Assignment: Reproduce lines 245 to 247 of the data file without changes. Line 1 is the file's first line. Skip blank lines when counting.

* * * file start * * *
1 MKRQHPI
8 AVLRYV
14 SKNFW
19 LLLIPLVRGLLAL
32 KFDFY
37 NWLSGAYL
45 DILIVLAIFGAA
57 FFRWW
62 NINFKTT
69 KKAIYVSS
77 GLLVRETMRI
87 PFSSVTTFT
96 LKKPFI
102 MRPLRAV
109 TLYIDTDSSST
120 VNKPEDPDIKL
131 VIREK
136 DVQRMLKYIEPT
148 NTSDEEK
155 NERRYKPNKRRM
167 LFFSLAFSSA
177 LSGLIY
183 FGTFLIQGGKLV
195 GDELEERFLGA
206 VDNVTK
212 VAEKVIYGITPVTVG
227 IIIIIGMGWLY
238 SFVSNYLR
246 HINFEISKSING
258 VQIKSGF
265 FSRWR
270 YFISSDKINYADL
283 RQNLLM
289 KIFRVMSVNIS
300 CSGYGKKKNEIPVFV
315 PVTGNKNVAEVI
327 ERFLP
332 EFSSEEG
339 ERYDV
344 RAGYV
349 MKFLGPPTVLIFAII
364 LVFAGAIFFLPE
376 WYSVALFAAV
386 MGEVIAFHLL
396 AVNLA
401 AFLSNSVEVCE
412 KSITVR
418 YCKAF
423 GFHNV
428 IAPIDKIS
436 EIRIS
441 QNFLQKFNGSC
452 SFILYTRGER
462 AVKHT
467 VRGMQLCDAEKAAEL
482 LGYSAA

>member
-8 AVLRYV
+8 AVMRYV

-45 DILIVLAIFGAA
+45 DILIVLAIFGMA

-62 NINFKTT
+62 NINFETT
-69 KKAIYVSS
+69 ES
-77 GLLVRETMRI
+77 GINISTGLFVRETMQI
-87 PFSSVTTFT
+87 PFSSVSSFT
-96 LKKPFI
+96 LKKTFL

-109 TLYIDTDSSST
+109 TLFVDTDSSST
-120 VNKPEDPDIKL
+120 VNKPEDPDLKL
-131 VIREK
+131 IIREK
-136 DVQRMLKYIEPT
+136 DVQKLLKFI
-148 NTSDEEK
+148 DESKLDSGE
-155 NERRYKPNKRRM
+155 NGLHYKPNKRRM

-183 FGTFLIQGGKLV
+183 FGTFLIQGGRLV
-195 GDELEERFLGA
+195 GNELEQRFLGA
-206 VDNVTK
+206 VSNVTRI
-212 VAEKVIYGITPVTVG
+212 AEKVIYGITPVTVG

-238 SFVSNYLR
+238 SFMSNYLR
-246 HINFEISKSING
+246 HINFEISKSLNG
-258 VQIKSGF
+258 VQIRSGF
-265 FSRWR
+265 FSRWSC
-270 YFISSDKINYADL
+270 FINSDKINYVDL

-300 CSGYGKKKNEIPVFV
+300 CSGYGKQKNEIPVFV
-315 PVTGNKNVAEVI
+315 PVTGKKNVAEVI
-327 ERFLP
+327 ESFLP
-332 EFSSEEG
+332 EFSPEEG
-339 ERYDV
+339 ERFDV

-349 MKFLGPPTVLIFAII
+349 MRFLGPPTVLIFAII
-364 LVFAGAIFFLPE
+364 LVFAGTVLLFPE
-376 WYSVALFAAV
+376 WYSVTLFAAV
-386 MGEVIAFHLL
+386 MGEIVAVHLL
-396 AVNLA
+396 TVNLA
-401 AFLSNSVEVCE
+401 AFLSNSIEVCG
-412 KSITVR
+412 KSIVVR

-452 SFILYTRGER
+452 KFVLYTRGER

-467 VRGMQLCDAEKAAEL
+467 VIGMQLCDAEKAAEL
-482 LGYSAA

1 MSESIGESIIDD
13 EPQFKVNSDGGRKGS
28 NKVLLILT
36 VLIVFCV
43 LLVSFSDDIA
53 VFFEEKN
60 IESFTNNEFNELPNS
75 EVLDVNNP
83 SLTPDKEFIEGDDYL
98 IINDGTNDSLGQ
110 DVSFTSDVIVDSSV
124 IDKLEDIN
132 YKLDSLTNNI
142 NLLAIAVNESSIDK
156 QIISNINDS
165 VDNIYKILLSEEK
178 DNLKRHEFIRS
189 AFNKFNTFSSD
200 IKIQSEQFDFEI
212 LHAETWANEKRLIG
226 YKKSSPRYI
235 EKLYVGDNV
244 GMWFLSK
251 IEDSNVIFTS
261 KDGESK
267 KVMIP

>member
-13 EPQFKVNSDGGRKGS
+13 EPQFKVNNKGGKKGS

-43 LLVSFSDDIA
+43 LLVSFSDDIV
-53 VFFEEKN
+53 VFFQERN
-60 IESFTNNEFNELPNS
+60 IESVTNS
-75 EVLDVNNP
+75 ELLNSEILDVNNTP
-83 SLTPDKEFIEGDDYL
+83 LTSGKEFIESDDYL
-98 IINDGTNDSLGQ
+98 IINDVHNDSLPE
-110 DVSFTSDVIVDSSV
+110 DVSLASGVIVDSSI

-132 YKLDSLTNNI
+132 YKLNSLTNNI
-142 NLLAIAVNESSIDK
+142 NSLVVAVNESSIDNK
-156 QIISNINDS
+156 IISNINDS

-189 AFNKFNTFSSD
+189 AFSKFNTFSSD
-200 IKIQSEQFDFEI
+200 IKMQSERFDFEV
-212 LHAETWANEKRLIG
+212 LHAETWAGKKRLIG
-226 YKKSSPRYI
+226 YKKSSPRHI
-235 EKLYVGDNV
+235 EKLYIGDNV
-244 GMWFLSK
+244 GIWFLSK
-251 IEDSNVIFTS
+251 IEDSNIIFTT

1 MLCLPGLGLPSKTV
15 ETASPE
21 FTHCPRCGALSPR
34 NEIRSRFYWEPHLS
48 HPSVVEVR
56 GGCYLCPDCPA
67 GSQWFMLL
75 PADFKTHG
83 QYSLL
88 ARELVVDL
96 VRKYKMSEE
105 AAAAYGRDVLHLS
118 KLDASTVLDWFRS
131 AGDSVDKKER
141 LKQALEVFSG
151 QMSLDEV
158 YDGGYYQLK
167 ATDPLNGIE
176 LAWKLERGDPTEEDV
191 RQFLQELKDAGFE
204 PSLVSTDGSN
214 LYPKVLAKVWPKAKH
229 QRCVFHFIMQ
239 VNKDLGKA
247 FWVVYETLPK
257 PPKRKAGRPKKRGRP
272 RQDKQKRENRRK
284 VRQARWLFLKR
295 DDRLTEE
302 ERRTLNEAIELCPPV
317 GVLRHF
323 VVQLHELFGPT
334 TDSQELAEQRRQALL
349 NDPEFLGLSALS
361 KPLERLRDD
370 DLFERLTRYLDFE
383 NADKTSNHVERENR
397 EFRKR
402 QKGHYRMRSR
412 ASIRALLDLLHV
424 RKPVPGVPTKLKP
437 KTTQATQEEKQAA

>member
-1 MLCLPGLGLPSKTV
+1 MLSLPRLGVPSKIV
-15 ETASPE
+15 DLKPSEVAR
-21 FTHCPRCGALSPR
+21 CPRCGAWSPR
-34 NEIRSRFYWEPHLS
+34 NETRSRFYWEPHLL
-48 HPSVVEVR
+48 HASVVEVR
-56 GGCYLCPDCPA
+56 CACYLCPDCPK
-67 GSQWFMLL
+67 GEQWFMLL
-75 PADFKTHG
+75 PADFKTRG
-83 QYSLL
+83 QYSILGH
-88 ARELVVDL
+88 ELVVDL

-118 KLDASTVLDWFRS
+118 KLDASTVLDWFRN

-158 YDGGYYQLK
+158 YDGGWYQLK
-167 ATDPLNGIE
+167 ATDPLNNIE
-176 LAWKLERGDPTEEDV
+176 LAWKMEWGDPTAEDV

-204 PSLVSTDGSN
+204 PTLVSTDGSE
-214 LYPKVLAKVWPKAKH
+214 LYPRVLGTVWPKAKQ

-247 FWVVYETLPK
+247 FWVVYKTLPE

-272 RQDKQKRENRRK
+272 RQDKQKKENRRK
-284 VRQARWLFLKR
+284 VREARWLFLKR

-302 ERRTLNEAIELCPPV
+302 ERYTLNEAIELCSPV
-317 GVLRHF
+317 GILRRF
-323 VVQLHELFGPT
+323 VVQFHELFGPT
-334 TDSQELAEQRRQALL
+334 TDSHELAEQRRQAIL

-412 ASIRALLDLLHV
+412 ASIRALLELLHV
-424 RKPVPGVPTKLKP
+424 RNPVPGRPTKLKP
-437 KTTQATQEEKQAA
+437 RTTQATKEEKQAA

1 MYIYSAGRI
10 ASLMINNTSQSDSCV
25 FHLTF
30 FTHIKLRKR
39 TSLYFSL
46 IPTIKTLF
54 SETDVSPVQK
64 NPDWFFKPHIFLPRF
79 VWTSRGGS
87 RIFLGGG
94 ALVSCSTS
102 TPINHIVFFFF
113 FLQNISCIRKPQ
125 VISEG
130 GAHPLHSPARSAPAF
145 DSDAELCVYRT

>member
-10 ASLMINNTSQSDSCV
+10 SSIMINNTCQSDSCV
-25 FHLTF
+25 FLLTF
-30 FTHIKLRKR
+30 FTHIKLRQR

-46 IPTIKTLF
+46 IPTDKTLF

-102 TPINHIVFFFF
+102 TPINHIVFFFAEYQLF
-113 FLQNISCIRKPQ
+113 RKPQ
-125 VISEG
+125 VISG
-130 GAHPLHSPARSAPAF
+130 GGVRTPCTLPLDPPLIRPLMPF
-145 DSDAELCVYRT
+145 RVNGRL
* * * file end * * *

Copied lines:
-48 HPSVVEVR
+48 HASVVEVR
-56 GGCYLCPDCPA